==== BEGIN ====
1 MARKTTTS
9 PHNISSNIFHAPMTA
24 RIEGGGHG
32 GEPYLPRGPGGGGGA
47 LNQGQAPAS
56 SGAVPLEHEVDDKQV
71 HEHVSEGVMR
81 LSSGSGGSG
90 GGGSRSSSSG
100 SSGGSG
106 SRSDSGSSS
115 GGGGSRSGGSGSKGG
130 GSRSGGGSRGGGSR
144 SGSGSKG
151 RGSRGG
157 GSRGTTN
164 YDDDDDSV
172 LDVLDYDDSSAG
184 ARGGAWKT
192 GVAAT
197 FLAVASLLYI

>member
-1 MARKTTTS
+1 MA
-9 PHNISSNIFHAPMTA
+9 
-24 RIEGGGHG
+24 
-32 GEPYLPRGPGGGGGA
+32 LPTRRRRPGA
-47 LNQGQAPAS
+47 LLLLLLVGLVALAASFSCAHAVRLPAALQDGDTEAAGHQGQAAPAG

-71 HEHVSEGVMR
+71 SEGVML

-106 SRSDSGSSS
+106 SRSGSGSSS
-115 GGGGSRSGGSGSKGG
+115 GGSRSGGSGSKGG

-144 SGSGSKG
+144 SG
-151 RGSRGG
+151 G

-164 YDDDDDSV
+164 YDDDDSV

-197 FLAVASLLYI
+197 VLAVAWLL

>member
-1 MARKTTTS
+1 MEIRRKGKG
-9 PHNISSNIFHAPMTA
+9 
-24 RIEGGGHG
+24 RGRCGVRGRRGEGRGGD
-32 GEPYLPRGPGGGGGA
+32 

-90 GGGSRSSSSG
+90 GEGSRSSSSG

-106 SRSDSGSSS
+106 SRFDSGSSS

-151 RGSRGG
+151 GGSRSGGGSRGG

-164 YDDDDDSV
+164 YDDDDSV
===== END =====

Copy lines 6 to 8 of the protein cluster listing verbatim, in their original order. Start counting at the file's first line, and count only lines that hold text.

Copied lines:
56 SGAVPLEHEVDDKQV
71 HEHVSEGVMR
81 LSSGSGGSG